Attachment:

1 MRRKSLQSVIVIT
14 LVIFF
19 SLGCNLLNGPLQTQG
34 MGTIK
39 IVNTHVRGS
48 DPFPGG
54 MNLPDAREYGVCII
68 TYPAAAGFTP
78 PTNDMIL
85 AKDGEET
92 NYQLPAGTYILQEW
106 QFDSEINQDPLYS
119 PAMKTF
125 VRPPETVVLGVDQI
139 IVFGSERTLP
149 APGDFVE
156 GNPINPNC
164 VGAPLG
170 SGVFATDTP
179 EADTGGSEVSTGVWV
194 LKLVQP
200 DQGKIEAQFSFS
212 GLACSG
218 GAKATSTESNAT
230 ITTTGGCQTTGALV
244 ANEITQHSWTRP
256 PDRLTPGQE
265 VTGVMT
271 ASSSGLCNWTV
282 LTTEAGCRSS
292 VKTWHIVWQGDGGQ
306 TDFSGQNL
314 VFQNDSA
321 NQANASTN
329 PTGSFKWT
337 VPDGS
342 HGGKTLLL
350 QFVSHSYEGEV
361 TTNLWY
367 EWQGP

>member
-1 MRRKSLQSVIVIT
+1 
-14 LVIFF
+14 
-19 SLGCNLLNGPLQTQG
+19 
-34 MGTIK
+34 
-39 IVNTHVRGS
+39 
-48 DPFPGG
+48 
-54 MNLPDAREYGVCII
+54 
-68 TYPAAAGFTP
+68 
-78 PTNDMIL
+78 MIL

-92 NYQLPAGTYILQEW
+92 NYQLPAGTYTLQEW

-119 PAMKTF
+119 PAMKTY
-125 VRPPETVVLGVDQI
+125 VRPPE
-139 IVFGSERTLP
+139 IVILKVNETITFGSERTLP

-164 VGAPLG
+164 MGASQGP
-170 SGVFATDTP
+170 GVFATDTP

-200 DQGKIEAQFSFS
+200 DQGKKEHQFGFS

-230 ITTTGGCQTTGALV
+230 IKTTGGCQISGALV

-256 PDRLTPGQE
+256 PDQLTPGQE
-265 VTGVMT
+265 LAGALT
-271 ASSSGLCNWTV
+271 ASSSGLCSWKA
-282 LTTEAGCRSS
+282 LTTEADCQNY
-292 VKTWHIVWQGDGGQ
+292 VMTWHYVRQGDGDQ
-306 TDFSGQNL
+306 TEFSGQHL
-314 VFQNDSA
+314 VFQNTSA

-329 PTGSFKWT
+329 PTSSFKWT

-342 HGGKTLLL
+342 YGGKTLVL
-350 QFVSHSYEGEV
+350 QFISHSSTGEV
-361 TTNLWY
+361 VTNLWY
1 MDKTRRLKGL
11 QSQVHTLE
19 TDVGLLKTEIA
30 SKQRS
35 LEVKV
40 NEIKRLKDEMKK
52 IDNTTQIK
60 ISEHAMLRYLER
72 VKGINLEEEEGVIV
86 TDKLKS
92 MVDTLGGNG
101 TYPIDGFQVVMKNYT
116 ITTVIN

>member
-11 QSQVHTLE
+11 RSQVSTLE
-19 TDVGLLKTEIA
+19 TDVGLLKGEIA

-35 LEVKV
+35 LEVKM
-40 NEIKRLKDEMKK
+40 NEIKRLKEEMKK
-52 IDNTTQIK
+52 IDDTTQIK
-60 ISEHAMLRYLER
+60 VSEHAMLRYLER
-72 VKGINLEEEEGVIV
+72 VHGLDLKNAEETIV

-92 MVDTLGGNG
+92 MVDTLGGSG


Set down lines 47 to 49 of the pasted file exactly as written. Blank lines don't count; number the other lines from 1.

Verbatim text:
+19 
-34 MGTIK
+34 